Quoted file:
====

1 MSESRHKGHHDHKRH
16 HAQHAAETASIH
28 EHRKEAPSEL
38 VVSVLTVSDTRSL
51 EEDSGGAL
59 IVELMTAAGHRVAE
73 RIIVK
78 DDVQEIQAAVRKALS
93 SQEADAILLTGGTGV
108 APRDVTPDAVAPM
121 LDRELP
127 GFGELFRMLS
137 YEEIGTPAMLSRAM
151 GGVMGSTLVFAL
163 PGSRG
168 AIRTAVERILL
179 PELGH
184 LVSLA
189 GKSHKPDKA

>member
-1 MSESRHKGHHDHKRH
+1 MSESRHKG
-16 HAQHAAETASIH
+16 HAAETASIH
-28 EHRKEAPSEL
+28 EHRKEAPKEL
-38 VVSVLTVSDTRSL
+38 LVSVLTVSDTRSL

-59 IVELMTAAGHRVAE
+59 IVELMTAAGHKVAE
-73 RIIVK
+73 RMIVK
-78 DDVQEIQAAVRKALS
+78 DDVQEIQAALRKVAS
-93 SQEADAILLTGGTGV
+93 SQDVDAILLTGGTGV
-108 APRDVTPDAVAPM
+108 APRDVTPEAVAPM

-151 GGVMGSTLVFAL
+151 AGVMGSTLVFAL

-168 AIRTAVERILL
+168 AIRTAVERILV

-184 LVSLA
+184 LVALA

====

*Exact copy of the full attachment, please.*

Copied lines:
1 MSESRHKGHHDHKRH
16 HAQHAAETASIH
28 EHRKEAPSEL
38 VVSVLTVSDTRSL
51 EEDSGGAL
59 IVELMTAAGHRVAE
73 RIIVK
78 DDVQEIQAAVRKALS
93 SQEADAILLTGGTGV
108 APRDVTPDAVAPM
121 LDRELP
127 GFGELFRMLS
137 YEEIGTPAMLSRAM
151 GGVMGSTLVFAL
163 PGSRG
168 AIRTAVERILL
179 PELGH
184 LVSLA
189 GKSHKPDKA

>member
-1 MSESRHKGHHDHKRH
+1 MSESRHKG
-16 HAQHAAETASIH
+16 HAAETASIH
-28 EHRKEAPSEL
+28 EHRKEAPKEL
-38 VVSVLTVSDTRSL
+38 LVSVLTVSDTRSL

-59 IVELMTAAGHRVAE
+59 IVELMTAAGHKVAE
-73 RIIVK
+73 RMIVK
-78 DDVQEIQAAVRKALS
+78 DDVQEIQAALRKVAS
-93 SQEADAILLTGGTGV
+93 SQDVDAILLTGGTGV
-108 APRDVTPDAVAPM
+108 APRDVTPEAVAPM

-151 GGVMGSTLVFAL
+151 AGVMGSTLVFAL

-168 AIRTAVERILL
+168 AIRTAVERILV

-184 LVSLA
+184 LVALA